7. In a Full Bench decision of this Court in General S. Shivdev Singh v. State of Punjab, (1959) 61 P.L.R. 514 it was held that the State Government could not delegate its powers which it exercised under Section 42 of the East Punjab Holdings (Consolidation and Prevention of Fragmentation) Act to the Additional Director, Consolidation, with effect from a prior date and that the notification dated 12th February, 1958, was ultra vires and illegal to the extent that it purported to delegate powers of the State Government to the Additional Director with retrospective effect, i.e., from 17th June, 1957. There had been some conflict of opinion on the question whether a rule could be made with retrospective effect between two Division Benches but the Full Bench was of the view that the delegation of powers with retrospective effect was not exercise of a rule-making power and that the notification of 12th February, 1958, by which powers were delegated by the State Government to the Additional Director did not fall within the category of a rule or regulation. However, certain observations were made in the Full Bench judgment which, even if in the nature of obiter, have a good deal of bearing on the question which has arisen in the present case. Reference was made at page 518 to the statement in Cooley's Constitutional Law that it is a well-settled principle that the Legislature can never, by retrospective proceedings, cure a defect of jurisdiction in the proceedings of Courts, the reason being manifest that such proceedings being utterly void, they would acquire vitality as judicial acts, if at all, by the legislative act exclusively, and the curative act must, therefore, be in its nature a judgment. According to Cooley, mere irregularities in judicial proceedings may always be cured retrospectively. It was, however, observed by the Full Bench that even if Cooley's view was not strictly applicable in this country and it was possible to validate judicial proceedings which were without jurisdiction by legislative enactment, such a power inhered in the Legislature alone and could not be attributed to the executive unless it had been unequivocally and expressly conferred. Griffith, C.J., in Federated Engine Drivers and Fireman's Association of Australasia v. The Broken Hill Proprietary Company Limited (1913) 16 C.L.R. 245 at p. 259 said that it would require very clear and explicit words to validate retrospectively supposed judicial proceedings which were wholly null and void when taken.
8. Mr. Shankar contends that the present cases are distinguishable from the Full Bench case because the amendment in the First Schedule, which has been made by the Chief Commissioner by means of the notification dated 19th July, 1965, did not stand on the same footing as a notification issued under Section 41 of the Punjab Consolidation Act in respect of delegation of powers. According to Mr. Shankar, the Chief Commissioner has promulgated a rule in exercise of his rule-making power under Section 26(2) (m) of the Act and it was perfectly within his competence while exercising powers of delegated legislation to direct that the amendment should have retrospective operation. Mr. Shankar has relied on what was said in Pandit Banarsi Das Bhanot v. The State of Madhya Pradesh A.I.R 1958 S.C. 909 that it was not unconstitutional for the Legislature to leave it to the executive to determine details relating to the working of taxation laws, such as the selection of persons on whom the tax is to be laid, the rates at which it is to be charged in respect of different classes of goods etc. and the power conferred on the State Government by Section 6(2) of the C.P. and Berar Sales Tax Act of 1947 to amend the Schedule relating to exemption was in consonance with the accepted legislative practice relating to the topic and was not unconstitutional. I cannot see how the decision of their Lordships can support Mr. Shankar's contention in the present cases that by exercise of rule-making power which is delegated legislation which is perfectly constitutional the executive authority can make a rule by which orders, which are of judicial or quasi-judicial nature and which are invalid and void ab initio, can be validated. The principle laid down by Griffith, C.J., in the case mentioned above is firmly entrenched in constitutional law and I have little doubt that it would require a very clear and explicit mandate or delegation by the Legislature to the executive to exercise such powers as would have the effect of validating judicial proceedings or orders which are wholly null and void when taken or made. There is a volume of judicial pronouncements in favour of the view which I am expressing. In M.L. Bagga v. C. Murhar Rao A.I.R. 1956 Hyd. 35 it was held that the rule-making authority did not possess plenary power to give the subordinate delegated legislation retrospective operation unless and until that power was expressly conferred by the parent enactment and, therefore, the added Clause (b) to Sub-rule (3) of Rule 11 -E of the Evacuee Interest (Separation) Rules, 1951, could not operate retrospectively so as to affect pending proceedings. According to a Bench decision in Modi Food Products Ltd. v. Commissioner of Sales Tax, U.P. A.I.R. 1956 All. 35 a Legislature can certainly give retrospective effect to a piece of legislation passed by it but an executive Government exercising subordinate and delegated legislative powers cannot make legislation retrospective in effect unless that power is expressly conferred. These cases were followed by Varadaraja lyengar, J., in Calicut-Wynad Motor Service (Private) Ltd. v. State of Kerala A.I.R. 1959 Ker. 347 who also referred to Strawboard . v. G. Mill Workers' Union A.I.R. 1953 S.C. 95 where the question was as to the validity of an order of the Government extending the time for the passing of an award after it had been actually made and it was laid down that the State Government did not have the power to extend time ex post facto, i.e., after the time-limit originally fixed therefor had expired. The learned Kerala Judge was considering the effect of the notification which had been made with retrospective effect by the executive Government and he regarded the rule as well-settled that the executive Government while acting as a delegate of a legislative authority did not have plenary power to provide for retrospective operation unless and until that power had been expressly conferred by the parent enactment on it. A Division Bench of the Mysore Court in India Sugars and Refineries Ltd. v. State of Mysore A.I.R. 1960 Mys. 326 examined a number of authoritative decisions on the point and expressed the firm view that unless the power to legislate, conferred on an executive body by the Legislature expressly mentioned that such power could be exercised retrospectively, it could only be exercised prospectively. Therefore, the power conferred by the Legislature on a subsidiary body, e.g., the Government, to issue notifications, if couched in general language could unless it was expressly stated that the same could be exercised retrospectively, only be exercised prospectively. As against this array of authorities Mr. Shankar has been able to cite only a Bench decision of the Madras Court in Poornachenna Basavayya & Sons v. The State of Andhra Pradesh  12 S.T.C. 634 in which the question was whether Rule 4-A of the Madras General Sales Tax (Turnover and Assessment) Rules, 1939, framed under the power conferred on the Government by Clause (2)(a) of Section 19 of the Madras General Sales Tax Act, 1939, was not ultra vires the Government on the ground that it was retrospective in operation. The Madras Court held that the Government had the power to make such a rule operative with retrospective effect. The Allahabad and the Hyderabad cases, which were cited before that Court, were distinguished on the ground that the observations made therein were more or less obiter. The reasoning given by the learned Madras Judges in favour of the view expressed by them was that the rules framed under Section 19 of the Madras General Sales Tax Act upon publication were to have the same effect as if enacted in the principal Act. As Rule 4-A in that case had been framed under the power conferred by Clause (2)(a) of Section 19, it was held that the State Government had the power to make that rule in such a way as to give it retrospective operation. Firstly, it is not possible, with respect, to agree that the observations in the Hyderabad and Allahabad decisions were obiter. Even if they were obiter, they embodied a principle which was not only well-settled but which also was all the more applicable to a case of the present kind where judicial or quasijudicial orders which were null and void are sought to be validated by the executive in exercise of its rule-making power. Moreover, there is no such provision in the Act similar to Section 19 of the Madras General Sales Tax Act according to which upon publication of the rules they would have the same effect as if enacted in the Act. It is true that a statutory rule if validly promulgated has the same force as the provisions of the principal Act under which it has been made, but all that is being pointed out by me is that there are points of distinction between the Madras case and the present cases. I would, therefore, hold that even in exercise of rule-making power the Chief Commissioner in the present cases could not promulgate a rule which by having retrospective operation could have the effect of validating quasi-judicial orders which were altogether null and void when made.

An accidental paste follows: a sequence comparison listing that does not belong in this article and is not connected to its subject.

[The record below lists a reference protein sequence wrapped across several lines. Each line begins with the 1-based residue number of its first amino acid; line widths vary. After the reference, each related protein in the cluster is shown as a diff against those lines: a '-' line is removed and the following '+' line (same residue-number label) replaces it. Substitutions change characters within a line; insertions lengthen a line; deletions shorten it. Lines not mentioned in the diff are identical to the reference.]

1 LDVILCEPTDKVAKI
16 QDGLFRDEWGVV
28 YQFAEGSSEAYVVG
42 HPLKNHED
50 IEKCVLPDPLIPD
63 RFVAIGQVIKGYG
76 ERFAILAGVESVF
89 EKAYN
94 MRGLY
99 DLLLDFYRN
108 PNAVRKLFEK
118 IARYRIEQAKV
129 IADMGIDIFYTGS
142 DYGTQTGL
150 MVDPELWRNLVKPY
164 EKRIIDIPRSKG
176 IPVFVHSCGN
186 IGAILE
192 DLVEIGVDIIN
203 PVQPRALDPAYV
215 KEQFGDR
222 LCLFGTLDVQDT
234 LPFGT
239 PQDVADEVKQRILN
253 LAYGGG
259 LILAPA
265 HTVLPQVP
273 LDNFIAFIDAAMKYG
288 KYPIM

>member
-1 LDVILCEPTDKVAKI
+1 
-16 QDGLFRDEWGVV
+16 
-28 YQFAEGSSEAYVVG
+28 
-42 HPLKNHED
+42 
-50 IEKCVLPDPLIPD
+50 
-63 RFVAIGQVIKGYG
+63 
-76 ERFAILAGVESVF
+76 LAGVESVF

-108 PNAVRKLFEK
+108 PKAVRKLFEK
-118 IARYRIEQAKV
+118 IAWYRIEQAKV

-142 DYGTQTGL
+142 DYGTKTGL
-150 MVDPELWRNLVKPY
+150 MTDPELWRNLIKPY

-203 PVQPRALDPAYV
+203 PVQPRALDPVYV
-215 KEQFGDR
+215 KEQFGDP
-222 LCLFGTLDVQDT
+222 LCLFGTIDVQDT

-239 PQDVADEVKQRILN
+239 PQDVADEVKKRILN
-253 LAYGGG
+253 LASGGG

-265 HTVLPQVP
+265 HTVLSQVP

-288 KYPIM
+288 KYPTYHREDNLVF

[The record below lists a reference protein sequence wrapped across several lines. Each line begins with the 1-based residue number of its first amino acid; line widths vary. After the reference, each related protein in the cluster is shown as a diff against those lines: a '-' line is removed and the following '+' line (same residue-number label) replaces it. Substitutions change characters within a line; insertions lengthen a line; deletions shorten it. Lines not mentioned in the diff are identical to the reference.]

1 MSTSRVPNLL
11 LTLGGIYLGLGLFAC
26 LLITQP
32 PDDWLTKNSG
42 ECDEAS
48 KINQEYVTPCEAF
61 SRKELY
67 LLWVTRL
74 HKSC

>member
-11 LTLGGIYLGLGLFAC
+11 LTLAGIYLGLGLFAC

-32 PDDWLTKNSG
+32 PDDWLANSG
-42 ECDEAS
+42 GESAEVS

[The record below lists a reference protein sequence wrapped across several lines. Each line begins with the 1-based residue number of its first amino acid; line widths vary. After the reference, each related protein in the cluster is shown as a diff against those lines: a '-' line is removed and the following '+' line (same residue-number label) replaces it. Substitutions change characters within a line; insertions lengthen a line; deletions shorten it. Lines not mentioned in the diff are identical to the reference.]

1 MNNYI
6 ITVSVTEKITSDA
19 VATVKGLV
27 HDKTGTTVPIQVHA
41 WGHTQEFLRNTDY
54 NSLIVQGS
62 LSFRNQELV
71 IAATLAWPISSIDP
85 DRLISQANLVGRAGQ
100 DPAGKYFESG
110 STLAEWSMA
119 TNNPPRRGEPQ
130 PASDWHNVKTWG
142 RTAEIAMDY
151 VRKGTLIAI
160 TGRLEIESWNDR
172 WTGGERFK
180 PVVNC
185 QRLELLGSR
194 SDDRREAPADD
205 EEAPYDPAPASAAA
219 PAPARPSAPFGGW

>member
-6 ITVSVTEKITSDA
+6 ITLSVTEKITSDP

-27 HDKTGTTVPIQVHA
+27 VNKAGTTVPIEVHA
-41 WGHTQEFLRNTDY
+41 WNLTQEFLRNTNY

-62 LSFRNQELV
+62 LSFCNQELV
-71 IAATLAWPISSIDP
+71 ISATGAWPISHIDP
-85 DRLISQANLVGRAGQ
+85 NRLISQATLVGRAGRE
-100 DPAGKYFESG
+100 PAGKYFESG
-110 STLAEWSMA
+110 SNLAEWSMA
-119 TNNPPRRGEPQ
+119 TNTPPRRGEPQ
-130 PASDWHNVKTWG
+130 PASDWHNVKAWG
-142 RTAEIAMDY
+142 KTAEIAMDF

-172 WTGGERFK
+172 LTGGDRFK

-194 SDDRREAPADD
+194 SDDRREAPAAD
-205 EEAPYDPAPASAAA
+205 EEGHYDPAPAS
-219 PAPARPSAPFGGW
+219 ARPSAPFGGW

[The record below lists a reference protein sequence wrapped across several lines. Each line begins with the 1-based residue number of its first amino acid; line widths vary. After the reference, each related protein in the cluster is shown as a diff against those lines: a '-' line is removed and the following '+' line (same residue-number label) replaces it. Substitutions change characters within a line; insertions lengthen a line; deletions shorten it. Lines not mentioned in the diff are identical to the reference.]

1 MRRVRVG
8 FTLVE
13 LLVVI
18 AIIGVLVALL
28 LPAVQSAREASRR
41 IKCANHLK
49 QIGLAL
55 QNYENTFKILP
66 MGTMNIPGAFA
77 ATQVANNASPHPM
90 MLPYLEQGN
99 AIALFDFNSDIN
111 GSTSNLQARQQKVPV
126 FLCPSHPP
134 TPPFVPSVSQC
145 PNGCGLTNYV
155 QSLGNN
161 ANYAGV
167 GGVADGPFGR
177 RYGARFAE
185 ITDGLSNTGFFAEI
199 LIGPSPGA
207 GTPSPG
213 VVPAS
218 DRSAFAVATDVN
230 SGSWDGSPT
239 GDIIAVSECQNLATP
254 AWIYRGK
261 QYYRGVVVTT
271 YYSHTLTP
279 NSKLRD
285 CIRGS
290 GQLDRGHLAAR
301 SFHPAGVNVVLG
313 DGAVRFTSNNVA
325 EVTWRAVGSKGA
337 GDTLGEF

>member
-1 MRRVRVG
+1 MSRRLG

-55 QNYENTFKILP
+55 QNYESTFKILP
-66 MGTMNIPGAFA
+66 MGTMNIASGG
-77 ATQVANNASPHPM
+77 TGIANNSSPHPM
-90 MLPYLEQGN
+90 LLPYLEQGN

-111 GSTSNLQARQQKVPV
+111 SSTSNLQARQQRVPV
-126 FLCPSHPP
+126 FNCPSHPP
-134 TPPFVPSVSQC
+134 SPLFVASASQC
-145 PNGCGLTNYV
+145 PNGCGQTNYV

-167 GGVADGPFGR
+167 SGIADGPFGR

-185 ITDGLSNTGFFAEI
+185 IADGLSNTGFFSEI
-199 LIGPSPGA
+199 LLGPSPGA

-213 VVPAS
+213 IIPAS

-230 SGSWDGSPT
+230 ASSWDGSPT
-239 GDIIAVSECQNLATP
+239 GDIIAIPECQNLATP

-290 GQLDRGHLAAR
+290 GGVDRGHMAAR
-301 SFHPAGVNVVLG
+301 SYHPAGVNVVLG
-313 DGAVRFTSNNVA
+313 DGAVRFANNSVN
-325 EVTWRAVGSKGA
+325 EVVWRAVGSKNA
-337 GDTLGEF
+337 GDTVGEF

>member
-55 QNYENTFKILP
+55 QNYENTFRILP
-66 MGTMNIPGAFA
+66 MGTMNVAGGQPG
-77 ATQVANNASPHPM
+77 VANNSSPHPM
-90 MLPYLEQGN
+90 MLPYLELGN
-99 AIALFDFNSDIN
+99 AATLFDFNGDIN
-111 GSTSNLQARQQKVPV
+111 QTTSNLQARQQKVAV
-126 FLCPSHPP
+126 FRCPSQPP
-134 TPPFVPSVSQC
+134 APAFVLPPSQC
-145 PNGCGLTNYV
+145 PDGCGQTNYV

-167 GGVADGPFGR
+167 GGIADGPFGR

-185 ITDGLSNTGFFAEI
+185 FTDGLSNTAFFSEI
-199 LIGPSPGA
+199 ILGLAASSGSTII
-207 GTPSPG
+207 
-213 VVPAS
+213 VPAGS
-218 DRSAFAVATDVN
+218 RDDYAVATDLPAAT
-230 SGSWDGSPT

9. For these reasons, the petitions are allowed and the impugned orders are hereby quashed. It would be open to the respondents to initiate or take fresh proceedings for reassessment in accordance with law. In the circumstances I make no order as to costs.